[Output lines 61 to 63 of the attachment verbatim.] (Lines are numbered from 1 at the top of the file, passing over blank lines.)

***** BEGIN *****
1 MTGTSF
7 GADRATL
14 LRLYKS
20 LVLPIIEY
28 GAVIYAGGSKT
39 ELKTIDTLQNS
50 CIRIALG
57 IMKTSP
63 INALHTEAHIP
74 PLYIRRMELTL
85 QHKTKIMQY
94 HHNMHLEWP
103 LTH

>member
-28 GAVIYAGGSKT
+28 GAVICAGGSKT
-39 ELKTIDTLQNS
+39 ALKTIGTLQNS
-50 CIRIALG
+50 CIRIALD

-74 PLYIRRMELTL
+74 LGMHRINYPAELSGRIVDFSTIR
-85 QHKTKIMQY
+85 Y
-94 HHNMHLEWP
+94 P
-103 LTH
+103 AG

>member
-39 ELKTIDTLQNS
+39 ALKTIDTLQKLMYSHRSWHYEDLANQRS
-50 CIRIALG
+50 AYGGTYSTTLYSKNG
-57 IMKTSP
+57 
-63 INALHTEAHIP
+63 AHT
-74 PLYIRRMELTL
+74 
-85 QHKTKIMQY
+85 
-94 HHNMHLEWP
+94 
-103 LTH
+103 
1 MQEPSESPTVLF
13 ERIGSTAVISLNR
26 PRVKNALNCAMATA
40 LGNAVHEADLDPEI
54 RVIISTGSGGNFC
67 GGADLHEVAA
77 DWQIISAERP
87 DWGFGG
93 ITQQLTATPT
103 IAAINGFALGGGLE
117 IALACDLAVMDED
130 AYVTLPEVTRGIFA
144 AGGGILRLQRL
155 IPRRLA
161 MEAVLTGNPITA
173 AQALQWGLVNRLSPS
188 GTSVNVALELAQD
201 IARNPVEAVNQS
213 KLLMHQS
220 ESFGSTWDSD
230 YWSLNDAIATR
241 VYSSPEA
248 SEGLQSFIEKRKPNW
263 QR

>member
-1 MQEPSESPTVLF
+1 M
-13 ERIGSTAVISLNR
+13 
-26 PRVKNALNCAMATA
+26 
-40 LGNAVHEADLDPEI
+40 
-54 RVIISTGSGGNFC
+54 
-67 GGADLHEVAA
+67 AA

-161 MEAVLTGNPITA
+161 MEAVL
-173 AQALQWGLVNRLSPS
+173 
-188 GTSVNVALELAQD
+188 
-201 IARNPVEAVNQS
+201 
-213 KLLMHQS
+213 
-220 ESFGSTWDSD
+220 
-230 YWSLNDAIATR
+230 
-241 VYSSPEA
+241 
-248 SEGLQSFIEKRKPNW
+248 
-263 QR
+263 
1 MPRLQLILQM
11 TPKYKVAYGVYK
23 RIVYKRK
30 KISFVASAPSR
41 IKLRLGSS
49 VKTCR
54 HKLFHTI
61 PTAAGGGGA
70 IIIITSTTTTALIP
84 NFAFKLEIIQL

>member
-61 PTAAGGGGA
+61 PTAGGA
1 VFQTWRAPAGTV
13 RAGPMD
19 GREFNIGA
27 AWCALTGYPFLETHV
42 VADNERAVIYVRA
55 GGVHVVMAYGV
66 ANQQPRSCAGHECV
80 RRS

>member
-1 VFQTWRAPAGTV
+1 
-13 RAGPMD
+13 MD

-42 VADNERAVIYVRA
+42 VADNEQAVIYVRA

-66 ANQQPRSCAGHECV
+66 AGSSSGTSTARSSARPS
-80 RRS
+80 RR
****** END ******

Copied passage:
173 AQALQWGLVNRLSPS
188 GTSVNVALELAQD
201 IARNPVEAVNQS